Today the Government has announced home use of misoprostol, the second drug used to effect an early medical abortion, will be legalised for women in England.
By the end of this year, homes in England will officially be approved by the Secretary of State for Health and Social Care as places where early medical abortion can happen. This will bring England in line with Scotland and Wales.
With clinical and legal advice now clear that the home-use of abortion pills is safe and legal, the Government has taken the important step of allowing women to choose whether to administer the second of two abortion pills at home – rather than at a clinic.
This will not change the way that women are assessed and treated for an abortion and safeguards will be introduced to protect women undergoing this treatment at home.
The Department of Health and Social Care will work closely with partners across the health system to implement this change quickly and safely. The Royal College of Obstetricians and Gynaecologists will develop clinical guidance that all professionals should follow when providing this treatment option to women.
Professor Lesley Regan, President of the Royal College of Obstetricians and Gynaecologists (RCOG), said:
"Today's announcement that use of misoprostol at home will be allowed in England is hugely welcomed and a major step forward for women's healthcare.
"This simple and practical measure will provide women with significantly more choice and is the most compassionate care we can give them.
"It will allow women to avoid distress and embarrassment of bleeding and pain during their journey home from an unnecessary second visit to a clinic or hospital. It will also improve access to safe and regulated abortion care and take pressure off NHS services."
Dr Asha Kasliwal, President of the Faculty of Sexual and Reproductive Healthcare (FSRH), said:
“Today’s announcement by the Secretary of State for Health and Social Care is a significant step forward in securing women’s access to safe and effective Sexual and Reproductive Healthcare, allowing England to catch up with the recent developments we have seen across some other parts of the United Kingdom.
“The Faculty of Sexual and Reproductive Healthcare believes that women should be able to access safe and legal abortion wherever they live in the UK. This includes women having the choice to administer abortion medication at home or a place of women’s choosing.
“FSRH has pointed out on many occasions that allowing women to take misoprostol at home is an issue of patient safety. A recent study reporting on the experience of over 28,000 women having early medical abortion over a year highlighted that 85% of these women chose not to return to a clinic for the second dose of abortion medication, choosing instead to take both doses at the same time. The medical risks of this are well proven, with some women experiencing unnecessary additional risk of complications as a result.
“I hope the Secretary of State will continue along this positive trajectory, enabling women’s right to high quality Sexual and Reproductive Healthcare.”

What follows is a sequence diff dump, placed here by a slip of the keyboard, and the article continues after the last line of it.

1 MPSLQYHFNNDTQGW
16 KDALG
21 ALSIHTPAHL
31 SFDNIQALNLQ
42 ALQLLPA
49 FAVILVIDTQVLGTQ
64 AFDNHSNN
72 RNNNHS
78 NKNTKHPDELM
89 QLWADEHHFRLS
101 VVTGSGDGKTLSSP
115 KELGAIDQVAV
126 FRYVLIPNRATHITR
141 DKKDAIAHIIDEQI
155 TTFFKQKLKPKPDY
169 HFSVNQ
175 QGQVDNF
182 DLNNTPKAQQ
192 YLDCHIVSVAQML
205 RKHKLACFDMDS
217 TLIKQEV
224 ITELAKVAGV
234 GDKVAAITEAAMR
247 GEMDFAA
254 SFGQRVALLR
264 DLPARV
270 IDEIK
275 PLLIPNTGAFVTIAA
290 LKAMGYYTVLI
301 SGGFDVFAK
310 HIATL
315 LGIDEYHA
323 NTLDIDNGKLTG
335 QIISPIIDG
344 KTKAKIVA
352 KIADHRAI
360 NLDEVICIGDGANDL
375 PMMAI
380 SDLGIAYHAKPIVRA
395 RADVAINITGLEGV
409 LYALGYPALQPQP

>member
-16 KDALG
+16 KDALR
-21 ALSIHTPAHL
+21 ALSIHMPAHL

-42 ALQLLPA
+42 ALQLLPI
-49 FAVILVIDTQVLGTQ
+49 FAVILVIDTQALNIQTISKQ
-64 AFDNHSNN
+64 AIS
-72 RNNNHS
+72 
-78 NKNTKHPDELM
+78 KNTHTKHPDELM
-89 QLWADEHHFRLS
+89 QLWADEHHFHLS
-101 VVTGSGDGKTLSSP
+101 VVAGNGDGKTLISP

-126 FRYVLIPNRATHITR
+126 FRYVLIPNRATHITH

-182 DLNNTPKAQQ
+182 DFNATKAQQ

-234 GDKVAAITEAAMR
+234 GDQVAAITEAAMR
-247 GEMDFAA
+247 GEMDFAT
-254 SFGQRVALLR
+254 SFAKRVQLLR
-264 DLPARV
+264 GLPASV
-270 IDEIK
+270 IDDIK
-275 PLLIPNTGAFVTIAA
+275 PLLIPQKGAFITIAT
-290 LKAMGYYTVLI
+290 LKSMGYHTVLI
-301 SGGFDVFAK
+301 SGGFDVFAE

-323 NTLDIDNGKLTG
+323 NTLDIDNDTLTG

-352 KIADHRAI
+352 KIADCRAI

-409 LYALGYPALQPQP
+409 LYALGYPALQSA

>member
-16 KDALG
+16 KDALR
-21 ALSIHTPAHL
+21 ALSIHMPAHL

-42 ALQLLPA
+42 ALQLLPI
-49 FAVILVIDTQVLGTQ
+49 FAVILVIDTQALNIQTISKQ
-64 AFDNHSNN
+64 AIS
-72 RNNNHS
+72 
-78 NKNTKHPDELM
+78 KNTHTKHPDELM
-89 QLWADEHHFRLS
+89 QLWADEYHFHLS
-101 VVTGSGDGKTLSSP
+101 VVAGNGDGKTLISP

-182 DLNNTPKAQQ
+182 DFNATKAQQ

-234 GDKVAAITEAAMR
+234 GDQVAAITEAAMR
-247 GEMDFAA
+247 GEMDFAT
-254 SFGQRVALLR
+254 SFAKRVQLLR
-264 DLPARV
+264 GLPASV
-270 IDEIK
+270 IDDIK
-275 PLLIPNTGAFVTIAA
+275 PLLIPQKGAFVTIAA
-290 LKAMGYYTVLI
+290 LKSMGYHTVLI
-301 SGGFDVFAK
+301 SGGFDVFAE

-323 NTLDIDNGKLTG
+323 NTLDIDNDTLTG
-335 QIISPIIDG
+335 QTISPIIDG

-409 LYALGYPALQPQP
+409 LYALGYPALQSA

Note to Editors
For media enquiries, please phone the RCOG press office on 020 7045 6773 or 07986 183 167, or email email@example.com
About the RCOG
The Royal College of Obstetricians and Gynaecologists is a medical charity that champions the provision of high quality women’s healthcare in the UK and beyond. It is dedicated to encouraging the study and advancing the science and practice of obstetrics and gynaecology. It does this through postgraduate medical education and training and the publication of clinical guidelines and reports on aspects of the specialty and service provision. For more information, visit: www.rcog.org.uk
About the RCOG taskforce
The RCOG has identified the urgent need to ensure abortion services are safe, readily available and sustainable. Changes to the way abortion care is commissioned and delivered is having an impact on doctors’ access to training and women’s access to services. In order to address these issues, the RCOG has established an Abortion Task Force, led by President Professor Lesley Regan. The College has agreed to work collaboratively with the main independent-sector providers to seek system-wide solutions to ensure that women have access to safe, sustainable, high-quality care. The RCOG supports decriminalisation of abortion in the UK.
About the FSRH
The Faculty of Sexual and Reproductive Healthcare (FSRH) is the largest UK professional membership organisation working at the heart of sexual and reproductive health (SRH), supporting healthcare professionals to deliver high quality care. It works with its 15,000 members, to shape sexual reproductive health for all. It produces evidence-based clinical guidance, standards, training, qualifications and research into SRH. It also delivers conferences and publishes the journal BMJ Sexual & Reproductive Health in partnership with the BMJ. For more information please visit: www.fsrh.org
Lohr PA, Starling JE, Scott JG, et al. Simultaneous compared with interval medical abortion regimens where home use is restricted. Obstet Gynecol 2018;131:635–41.